Annoyed with the delays in handing over properties and deficiencies in services, home buyers are protesting against real estate developers either through marches or through the social media.

In the past six months, several leading developers such as DLF, Unitech, Oberoi Realty and Supertech have been at the receiving end of the buyers’ wrath.

One such protest, which began in the Delhi-NCR region, is now spreading to cities such as Mumbai, Bangalore and Chennai, where execution delay is taking a toll on consumer patience. Developers, on their part, blame funding costs along with slowdown in the sector for the delays.

The Delhi-National Capital Region has a majority of under-construction properties. It accounts for about 65 per cent of the total housing stock in the country.

“About 50 of us gathered for a peaceful protest to convey our grievance to investors, bankers, shareholders and the Unitech management about the delay in giving possession of Uniworld Two. The project, launched in 2008, is yet to be completed. We are thinking of taking legal recourse as the company has got its share of money through the construction-linked scheme but is yet to give timely delivery,” Shailendra Bais, a home buyer, said.

He said the association had about 300 (out of about 850) home owners from both India and abroad who had connected through Facebook and were planning a protest march.

The largest developer DLF, too, was at the receiving end with about 500 homebuyers of DLF New Town Heights, Gurgaon, protesting against delayed possession of flats. They alleged they had incurred a collective loss of over Rs 680 crore in the project, launched in 2008.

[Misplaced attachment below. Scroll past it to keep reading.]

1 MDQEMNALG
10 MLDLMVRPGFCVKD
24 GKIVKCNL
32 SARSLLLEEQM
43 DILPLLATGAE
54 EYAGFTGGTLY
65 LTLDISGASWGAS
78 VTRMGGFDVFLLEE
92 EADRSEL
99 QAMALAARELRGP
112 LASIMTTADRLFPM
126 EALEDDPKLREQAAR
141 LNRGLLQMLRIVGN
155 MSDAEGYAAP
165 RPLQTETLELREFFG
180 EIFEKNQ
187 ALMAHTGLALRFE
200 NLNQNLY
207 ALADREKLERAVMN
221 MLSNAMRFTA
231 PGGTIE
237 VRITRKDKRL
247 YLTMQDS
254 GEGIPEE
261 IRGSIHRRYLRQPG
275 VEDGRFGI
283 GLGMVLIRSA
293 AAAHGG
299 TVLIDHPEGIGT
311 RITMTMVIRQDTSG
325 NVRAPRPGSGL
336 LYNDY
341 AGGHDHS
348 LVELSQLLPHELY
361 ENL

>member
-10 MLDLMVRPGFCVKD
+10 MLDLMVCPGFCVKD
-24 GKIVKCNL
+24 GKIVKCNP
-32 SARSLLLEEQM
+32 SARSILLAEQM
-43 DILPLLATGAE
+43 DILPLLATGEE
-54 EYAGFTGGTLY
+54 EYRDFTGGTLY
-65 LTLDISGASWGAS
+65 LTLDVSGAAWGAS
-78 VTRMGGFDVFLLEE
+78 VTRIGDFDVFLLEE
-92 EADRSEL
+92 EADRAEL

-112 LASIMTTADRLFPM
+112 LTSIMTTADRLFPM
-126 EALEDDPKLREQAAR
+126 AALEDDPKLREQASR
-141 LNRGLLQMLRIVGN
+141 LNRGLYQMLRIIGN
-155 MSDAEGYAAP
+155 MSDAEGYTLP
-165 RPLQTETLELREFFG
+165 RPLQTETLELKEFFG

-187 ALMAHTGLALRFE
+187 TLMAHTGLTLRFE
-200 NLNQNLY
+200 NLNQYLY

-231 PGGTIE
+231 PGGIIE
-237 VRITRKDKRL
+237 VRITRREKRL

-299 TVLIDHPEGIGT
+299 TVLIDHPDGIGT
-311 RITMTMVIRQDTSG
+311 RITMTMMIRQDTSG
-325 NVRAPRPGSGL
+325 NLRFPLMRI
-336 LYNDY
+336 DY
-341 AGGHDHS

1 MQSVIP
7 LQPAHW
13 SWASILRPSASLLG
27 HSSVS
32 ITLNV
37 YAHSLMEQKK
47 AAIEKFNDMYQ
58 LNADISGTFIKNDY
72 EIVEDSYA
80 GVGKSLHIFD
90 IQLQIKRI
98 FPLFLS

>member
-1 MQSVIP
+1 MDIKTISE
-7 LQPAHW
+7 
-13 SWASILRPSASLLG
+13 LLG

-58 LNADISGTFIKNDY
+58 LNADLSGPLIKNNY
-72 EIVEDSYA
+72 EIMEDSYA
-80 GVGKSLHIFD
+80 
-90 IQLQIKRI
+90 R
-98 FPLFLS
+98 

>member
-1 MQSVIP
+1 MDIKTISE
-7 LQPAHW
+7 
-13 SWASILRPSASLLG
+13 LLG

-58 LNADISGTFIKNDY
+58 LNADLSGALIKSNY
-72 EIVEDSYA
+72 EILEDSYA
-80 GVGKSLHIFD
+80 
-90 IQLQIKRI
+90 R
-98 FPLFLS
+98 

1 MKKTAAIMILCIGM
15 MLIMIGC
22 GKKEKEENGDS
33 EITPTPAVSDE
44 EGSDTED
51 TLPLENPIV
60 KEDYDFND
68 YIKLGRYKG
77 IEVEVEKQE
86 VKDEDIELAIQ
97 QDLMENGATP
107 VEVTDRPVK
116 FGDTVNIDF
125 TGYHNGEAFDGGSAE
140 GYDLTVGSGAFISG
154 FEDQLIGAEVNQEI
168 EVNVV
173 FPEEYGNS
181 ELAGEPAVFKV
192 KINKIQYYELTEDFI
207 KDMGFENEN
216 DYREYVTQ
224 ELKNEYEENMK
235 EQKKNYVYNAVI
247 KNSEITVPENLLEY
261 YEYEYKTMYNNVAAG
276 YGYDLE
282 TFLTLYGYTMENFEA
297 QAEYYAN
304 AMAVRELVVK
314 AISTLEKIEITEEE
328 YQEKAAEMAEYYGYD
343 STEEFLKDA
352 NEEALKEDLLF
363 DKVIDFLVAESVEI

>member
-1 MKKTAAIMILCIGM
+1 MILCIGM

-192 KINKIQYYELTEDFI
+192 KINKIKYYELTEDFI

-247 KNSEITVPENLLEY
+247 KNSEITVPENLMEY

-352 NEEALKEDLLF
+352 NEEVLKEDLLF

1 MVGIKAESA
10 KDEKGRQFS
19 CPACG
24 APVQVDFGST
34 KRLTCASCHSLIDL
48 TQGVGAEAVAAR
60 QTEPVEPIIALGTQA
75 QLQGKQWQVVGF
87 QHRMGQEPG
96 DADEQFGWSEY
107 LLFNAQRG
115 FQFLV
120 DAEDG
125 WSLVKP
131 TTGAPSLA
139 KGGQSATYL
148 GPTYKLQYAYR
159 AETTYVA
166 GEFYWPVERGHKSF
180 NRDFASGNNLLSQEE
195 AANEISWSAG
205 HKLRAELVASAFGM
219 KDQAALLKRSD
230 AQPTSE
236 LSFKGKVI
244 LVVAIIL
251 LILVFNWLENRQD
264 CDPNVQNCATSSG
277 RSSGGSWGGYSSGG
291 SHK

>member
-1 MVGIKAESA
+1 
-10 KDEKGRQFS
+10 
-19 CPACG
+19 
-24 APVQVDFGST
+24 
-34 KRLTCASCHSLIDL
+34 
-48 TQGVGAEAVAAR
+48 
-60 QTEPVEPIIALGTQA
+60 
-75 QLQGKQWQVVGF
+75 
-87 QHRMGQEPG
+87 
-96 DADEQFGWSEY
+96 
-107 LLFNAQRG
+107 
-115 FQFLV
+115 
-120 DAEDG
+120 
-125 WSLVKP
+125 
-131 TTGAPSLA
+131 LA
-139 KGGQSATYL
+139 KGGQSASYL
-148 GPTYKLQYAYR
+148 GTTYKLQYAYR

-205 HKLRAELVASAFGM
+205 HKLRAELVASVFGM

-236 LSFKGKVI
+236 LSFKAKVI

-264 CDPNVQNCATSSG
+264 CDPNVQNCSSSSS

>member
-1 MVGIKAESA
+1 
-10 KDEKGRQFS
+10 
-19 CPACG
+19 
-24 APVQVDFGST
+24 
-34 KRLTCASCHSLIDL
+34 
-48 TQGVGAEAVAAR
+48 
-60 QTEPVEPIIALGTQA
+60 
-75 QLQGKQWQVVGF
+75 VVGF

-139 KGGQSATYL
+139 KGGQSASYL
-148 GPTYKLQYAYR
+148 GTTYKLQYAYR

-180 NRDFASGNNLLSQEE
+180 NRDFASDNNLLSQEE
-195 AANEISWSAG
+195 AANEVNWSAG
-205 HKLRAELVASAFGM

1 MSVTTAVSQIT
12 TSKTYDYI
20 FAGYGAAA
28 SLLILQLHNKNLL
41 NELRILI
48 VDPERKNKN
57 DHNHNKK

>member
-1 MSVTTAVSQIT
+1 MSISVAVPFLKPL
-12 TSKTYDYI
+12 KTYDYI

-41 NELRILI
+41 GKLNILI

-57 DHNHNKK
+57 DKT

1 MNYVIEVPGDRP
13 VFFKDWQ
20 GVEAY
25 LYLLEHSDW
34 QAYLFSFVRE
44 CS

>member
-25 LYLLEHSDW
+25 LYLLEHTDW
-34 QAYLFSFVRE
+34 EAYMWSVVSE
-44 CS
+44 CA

Similarly, Mumbai-based Oberoi Realty, too, had its share of trouble with residents alleging, among other things, delay in forming residents’ society and change in project plans.

Real estate sector watchers note that most companies that were struggling with deliveries had launched projects under the construction-linked plan, where a chunk of money is taken upfront while the balance as the construction progresses. However, with the downturn in the economy, funding and raw material costs had spiralled, leading to project delays.

Santhosh Kumar, CEO, Operations, Jones Lang LaSalle India, said delayed delivery of residential projects had become a major issue, leading to high levels of ire among customers.

In terms of the average delay in delivering residential projects across India, over 25 per cent of the committed supply has not been able to hit the market according to schedule. NCR’s performance in terms of delivery of residential supply in 2013 has been the worst. In Gurgaon, only one-third of the total committed supply for 2013 has been delivered so far.

Buyers, therefore, would do well to look for approved projects, with bank funding, where more due diligence is done. It is better to buy complete or near-complete projects, rather than go for pre-sales projects, even if there is a good discount, say experts.

bindu.menon@thehindu.co.in

(This article was published on October 2, 2013)
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